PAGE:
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USDA Announces Transitional Certification

USDA announced a new certification designed to make the transition from conventional to organic production easier for farmers. This National Certified Transitional Program will further enable U.S. farmers to meet the growing demand for organic products.

USDA will oversee accredited organic certifying agents, who will be authorized to offer transitional certification to producers. This is expected to help those transitioning to organic, lead to expanded certified organic acreage in the United States, and create consistency in documentation of operations’ adherence to organic regulations on land in transition to organic. It will ultimately support the continued growth of organic agriculture in the United States.

As it stands, farmers must undergo a rigorous transition period of three years before they can become certified organic and market their products as such. The new program will harmonize existing transitional certification programs currently operated by accredited certifying agents, and provide a mechanism for additional certifiers to offer this service. This can help farmers overcome barriers such as decreased yields during transition, as well as qualify them for federal grants previously out of reach.

Farmers will need to prove their land has been free of prohibited substances for at least a year, and must follow all other organic production standards, in order to achieve transitional certification. These standards include crop rotation, fostering and conserving biodiversity, and avoiding the use of genetic engineering. Once land is eligible for organic certification, it can only enter the transitional program once more – ensuring that transitional certification acts as an on-ramp to organic production, rather than a mechanism to create an “organic-light” label.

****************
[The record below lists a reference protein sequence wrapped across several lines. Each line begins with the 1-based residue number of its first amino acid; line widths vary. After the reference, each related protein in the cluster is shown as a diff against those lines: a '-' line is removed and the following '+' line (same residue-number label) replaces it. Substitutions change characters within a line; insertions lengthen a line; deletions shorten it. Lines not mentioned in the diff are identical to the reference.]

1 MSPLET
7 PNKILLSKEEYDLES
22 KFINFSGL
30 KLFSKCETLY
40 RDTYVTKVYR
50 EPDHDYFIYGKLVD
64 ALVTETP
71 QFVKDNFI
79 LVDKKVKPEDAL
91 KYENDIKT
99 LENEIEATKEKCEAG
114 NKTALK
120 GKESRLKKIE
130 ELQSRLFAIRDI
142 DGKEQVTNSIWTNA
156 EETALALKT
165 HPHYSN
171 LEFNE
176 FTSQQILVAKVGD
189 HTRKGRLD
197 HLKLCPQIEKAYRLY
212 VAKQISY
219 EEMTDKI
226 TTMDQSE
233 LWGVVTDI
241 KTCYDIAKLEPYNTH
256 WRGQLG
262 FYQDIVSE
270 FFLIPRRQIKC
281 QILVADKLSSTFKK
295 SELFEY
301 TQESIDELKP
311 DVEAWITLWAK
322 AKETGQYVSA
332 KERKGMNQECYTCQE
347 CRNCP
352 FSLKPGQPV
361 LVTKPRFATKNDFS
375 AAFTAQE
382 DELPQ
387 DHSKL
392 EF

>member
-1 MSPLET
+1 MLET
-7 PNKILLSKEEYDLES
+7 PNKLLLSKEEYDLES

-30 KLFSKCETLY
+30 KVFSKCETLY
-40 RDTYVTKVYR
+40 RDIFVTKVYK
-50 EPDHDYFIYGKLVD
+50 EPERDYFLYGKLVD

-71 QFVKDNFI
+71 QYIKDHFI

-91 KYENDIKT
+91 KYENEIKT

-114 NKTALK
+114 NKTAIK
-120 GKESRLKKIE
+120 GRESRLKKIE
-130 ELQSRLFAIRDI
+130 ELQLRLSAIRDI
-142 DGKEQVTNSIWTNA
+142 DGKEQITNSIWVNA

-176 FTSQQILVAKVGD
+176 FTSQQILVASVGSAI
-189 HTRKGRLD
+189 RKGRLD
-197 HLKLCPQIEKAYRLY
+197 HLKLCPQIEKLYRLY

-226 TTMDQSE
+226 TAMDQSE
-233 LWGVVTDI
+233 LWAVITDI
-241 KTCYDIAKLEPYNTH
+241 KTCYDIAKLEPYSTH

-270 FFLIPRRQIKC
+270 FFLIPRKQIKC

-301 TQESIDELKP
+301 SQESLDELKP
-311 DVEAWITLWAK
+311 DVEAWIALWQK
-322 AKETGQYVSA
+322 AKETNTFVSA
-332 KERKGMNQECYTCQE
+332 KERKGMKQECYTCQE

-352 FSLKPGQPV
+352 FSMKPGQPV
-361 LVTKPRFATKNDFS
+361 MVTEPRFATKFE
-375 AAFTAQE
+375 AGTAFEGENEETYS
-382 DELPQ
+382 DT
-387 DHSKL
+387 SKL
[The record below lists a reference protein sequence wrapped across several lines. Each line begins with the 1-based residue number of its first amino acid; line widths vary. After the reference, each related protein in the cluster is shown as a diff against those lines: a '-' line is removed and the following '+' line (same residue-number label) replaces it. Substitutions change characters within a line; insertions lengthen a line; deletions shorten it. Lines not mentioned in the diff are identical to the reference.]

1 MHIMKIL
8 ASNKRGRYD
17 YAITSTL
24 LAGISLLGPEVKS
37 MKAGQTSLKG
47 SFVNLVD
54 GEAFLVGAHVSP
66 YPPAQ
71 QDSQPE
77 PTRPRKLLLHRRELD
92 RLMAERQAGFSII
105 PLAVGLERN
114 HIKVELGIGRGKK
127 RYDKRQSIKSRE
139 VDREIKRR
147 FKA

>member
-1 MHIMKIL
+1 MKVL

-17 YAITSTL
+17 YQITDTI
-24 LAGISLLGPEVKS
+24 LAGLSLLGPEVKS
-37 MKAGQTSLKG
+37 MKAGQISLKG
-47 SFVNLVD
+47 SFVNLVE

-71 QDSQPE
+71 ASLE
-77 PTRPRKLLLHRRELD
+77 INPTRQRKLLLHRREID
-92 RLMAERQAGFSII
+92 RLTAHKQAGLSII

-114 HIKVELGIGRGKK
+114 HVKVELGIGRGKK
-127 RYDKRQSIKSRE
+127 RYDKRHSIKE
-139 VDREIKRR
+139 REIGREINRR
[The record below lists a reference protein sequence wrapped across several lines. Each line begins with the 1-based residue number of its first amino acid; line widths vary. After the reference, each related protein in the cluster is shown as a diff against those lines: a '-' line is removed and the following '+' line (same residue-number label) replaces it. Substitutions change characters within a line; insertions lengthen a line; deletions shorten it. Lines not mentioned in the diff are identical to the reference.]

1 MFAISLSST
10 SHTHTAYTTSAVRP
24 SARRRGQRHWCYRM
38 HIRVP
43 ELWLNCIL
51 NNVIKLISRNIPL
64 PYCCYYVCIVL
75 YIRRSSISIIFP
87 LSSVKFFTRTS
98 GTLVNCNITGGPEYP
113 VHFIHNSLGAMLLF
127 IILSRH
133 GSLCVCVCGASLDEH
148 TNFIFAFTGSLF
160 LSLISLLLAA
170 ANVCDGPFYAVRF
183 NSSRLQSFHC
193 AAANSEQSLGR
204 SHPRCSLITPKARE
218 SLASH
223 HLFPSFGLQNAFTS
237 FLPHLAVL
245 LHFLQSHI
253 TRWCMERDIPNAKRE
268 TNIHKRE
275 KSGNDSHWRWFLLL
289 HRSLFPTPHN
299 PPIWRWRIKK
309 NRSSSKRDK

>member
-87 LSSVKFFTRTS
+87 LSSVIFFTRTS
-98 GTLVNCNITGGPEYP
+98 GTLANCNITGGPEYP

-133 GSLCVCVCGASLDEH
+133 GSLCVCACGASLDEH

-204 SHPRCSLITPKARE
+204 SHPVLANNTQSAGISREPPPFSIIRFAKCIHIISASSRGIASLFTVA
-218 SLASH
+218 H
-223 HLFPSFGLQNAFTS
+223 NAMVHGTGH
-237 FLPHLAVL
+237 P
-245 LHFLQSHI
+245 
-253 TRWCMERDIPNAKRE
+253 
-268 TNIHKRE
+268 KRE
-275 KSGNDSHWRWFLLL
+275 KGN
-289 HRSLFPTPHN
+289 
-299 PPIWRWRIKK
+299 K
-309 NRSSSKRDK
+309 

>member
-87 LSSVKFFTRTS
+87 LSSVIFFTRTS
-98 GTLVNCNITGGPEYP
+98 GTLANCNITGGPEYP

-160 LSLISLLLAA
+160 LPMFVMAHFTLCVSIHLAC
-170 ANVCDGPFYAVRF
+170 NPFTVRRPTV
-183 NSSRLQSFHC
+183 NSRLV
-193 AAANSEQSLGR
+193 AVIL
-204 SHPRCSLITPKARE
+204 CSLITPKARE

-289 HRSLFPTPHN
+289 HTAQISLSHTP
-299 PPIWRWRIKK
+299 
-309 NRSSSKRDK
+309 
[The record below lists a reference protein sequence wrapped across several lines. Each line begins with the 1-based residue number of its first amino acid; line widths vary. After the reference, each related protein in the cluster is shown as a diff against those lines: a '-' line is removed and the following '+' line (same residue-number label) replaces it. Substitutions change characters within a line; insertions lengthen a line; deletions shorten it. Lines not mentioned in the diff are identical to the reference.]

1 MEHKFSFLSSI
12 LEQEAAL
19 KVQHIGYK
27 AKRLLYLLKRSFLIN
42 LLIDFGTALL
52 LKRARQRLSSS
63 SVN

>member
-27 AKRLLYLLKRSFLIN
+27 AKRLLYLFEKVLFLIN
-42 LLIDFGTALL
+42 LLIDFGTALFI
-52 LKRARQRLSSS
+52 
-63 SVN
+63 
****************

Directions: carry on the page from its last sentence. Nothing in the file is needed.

The new program does not include certification of products labeled as transitional – and is limited only to producers working toward organic certification. This dovetails with USDA’s announcement that it would expand the reach of the National Organic Certification Cost Share Program to include transitional certification fees.

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Final Rule on Organic Livestock and Poultry Practices (Animal Welfare) Published

USDA’s Agricultural Marketing Service published its animal welfare standards for organic products in the final days of the Obama Administration, but Senate Agriculture Chairman Pat Roberts (R-Kan), ranking member Debbie Stabenow (D-Mich), and House Agriculture Committee Chairman Mike Conaway (R-Tex) have all stated they have concerns, and intend to seek changes in the coming months.